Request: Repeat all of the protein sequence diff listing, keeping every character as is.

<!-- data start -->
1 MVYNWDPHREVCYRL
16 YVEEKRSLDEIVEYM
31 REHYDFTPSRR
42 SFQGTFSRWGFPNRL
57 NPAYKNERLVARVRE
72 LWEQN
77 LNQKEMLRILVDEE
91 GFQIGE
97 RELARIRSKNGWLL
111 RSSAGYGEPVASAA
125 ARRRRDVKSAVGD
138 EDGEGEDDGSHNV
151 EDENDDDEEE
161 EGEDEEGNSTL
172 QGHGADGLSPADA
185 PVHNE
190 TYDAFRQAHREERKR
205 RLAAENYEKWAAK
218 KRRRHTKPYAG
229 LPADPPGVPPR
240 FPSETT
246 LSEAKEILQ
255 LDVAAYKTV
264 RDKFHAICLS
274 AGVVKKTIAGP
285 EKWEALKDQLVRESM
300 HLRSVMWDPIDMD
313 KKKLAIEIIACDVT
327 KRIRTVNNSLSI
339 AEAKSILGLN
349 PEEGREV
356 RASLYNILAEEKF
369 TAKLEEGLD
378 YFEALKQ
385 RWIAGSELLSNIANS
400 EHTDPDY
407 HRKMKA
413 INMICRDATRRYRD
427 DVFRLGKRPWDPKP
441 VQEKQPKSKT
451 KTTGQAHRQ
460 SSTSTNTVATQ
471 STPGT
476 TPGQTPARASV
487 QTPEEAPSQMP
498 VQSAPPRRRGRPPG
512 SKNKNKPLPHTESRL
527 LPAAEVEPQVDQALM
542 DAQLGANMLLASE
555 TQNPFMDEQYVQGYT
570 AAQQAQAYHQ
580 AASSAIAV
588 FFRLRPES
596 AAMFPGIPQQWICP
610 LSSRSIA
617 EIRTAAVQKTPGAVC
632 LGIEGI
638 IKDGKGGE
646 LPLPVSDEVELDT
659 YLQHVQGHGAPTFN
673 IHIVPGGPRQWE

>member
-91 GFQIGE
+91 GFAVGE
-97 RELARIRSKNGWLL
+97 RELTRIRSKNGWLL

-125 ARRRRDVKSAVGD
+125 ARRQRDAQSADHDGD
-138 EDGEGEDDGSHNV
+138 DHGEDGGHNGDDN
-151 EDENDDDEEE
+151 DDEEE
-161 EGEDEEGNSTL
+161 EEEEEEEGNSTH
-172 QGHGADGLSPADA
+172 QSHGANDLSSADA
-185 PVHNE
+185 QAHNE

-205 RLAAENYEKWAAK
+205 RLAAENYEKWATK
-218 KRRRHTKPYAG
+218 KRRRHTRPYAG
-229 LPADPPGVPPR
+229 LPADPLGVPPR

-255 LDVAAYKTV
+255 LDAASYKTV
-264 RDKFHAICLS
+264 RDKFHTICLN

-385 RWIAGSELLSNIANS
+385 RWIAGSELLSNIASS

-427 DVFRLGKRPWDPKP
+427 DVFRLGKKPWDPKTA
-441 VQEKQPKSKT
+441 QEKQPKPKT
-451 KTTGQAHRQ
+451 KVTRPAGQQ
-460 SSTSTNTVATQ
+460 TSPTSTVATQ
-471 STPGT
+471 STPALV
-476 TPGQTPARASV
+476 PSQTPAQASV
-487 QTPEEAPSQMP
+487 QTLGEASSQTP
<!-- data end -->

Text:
1 MVYNWDPHREVCYRL
16 YVEEKRSLDEIVEYM
31 REHYDFTPSRR
42 SFQGTFSRWGFPNRL
57 NPAYKNERLVARVRE
72 LWEQN
77 LNQKEMLRILVDEE
91 GFQIGE
97 RELARIRSKNGWLL
111 RSSAGYGEPVASAA
125 ARRRRDVKSAVGD
138 EDGEGEDDGSHNV
151 EDENDDDEEE
161 EGEDEEGNSTL
172 QGHGADGLSPADA
185 PVHNE
190 TYDAFRQAHREERKR
205 RLAAENYEKWAAK
218 KRRRHTKPYAG
229 LPADPPGVPPR
240 FPSETT
246 LSEAKEILQ
255 LDVAAYKTV
264 RDKFHAICLS
274 AGVVKKTIAGP
285 EKWEALKDQLVRESM
300 HLRSVMWDPIDMD
313 KKKLAIEIIACDVT
327 KRIRTVNNSLSI
339 AEAKSILGLN
349 PEEGREV
356 RASLYNILAEEKF
369 TAKLEEGLD
378 YFEALKQ
385 RWIAGSELLSNIANS
400 EHTDPDY
407 HRKMKA
413 INMICRDATRRYRD
427 DVFRLGKRPWDPKP
441 VQEKQPKSKT
451 KTTGQAHRQ
460 SSTSTNTVATQ
471 STPGT
476 TPGQTPARASV
487 QTPEEAPSQMP
498 VQSAPPRRRGRPPG
512 SKNKNKPLPHTESRL
527 LPAAEVEPQVDQALM
542 DAQLGANMLLASE
555 TQNPFMDEQYVQGYT
570 AAQQAQAYHQ
580 AASSAIAV
588 FFRLRPES
596 AAMFPGIPQQWICP
610 LSSRSIA
617 EIRTAAVQKTPGAVC
632 LGIEGI
638 IKDGKGGE
646 LPLPVSDEVELDT
659 YLQHVQGHGAPTFN
673 IHIVPGGPRQWE

>member
-91 GFQIGE
+91 GFAVGE
-97 RELARIRSKNGWLL
+97 RELTRIRSKNGWLL

-125 ARRRRDVKSAVGD
+125 ARRQRDAQSADHDGD
-138 EDGEGEDDGSHNV
+138 DHGEDGGHNGDDN
-151 EDENDDDEEE
+151 DDEEE
-161 EGEDEEGNSTL
+161 EEEEEEEGNSTH
-172 QGHGADGLSPADA
+172 QSHGANDLSSADA
-185 PVHNE
+185 QAHNE

-205 RLAAENYEKWAAK
+205 RLAAENYEKWATK
-218 KRRRHTKPYAG
+218 KRRRHTRPYAG
-229 LPADPPGVPPR
+229 LPADPLGVPPR

-255 LDVAAYKTV
+255 LDAASYKTV
-264 RDKFHAICLS
+264 RDKFHTICLN

-385 RWIAGSELLSNIANS
+385 RWIAGSELLSNIASS

-427 DVFRLGKRPWDPKP
+427 DVFRLGKKPWDPKTA
-441 VQEKQPKSKT
+441 QEKQPKPKT
-451 KTTGQAHRQ
+451 KVTRPAGQQ
-460 SSTSTNTVATQ
+460 TSPTSTVATQ
-471 STPGT
+471 STPALV
-476 TPGQTPARASV
+476 PSQTPAQASV
-487 QTPEEAPSQMP
+487 QTLGEASSQTP